You can tell how serious the teacher recruitment crisis is becoming for the government when you see TV adverts in July encouraging people to sign-up to become a teacher. Now comes news from SchoolsWeek, in an exclusive report on their website, stating that the ‘Skills Tests’ are to be ditched as well. https://schoolsweek.co.uk/qts-skills-tests-set-to-be-scrapped/ apparently, some one in eight of those taking the tests can fail meaning they are lost to the teaching profession even if they have the necessary GCSE grades.
Clearly, it is important to ensure a high standard of both literacy and numeracy in our teaching force, especially in those teaching the fundamentals of these curriculum areas. However, I am sure that the change, if announced by the DfE, will come as a great relief to career changers and those on programmes such as TeachNow that might be a bit rusty in the finer details required in the tests.
Indeed, I doubt whether I would pass either of the tests without a significant degree of additional effort. I can see why some might not want to make that effort, especially when QTS is handed on a plate to teachers qualifying in the USA and some Commonwealth countries.
In the same edition of SchoolsWeek there is another story that Teach First has offered places to 82% of their applicants that made it through the assessment stage, meaning there are likely to be 1,735 Teach First trainees this year, compared with 1,259 last year. This is good news for schools, but may be less good news for trainees on other routes if the increased numbers are in subjects where competition is still relatively strong for jobs and Teach First trainees, by already being in schools, have a head start. It would be interesting to see a breakdown by subject for the increased numbers over last year.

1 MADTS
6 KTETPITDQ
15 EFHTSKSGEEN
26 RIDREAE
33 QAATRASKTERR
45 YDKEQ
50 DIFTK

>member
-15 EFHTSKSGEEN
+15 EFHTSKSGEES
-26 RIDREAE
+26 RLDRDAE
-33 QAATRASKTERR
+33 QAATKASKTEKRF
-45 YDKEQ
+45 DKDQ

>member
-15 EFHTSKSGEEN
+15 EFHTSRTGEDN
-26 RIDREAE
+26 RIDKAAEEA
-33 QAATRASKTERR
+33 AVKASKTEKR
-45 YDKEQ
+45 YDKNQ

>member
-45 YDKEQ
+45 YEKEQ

TeachVac, the free national vacancy site, where I am chairman, has data that shows this year to be one where many schools are facing real issues in recruitment in a wide range of subjects. For schools with unexpected vacancies in the autumn there may well be real issues recruiting across the board.
The government’s plans for more sport may also help to soak up the reservoir of physical education teachers created by training far too many for the needs of schools. Indeed, so valuable are some of these teachers to fill in across a range of subjects that this year there are fewer still available than in previous years. Indeed, it is humanities teachers that are probably struggling the most to find a job, and probably history teachers most of all across much of the country.
There are still just under two months to go before most teacher preparation courses commence in the early autumn, so the next few weeks are critical to the government in terms of recruitment and the 2020 labour market. An announcement of a significant pay increase for new entrants might help boost recruitment more than dropping the Skills Tests, but we must await the STRB report to see whether that will be the case.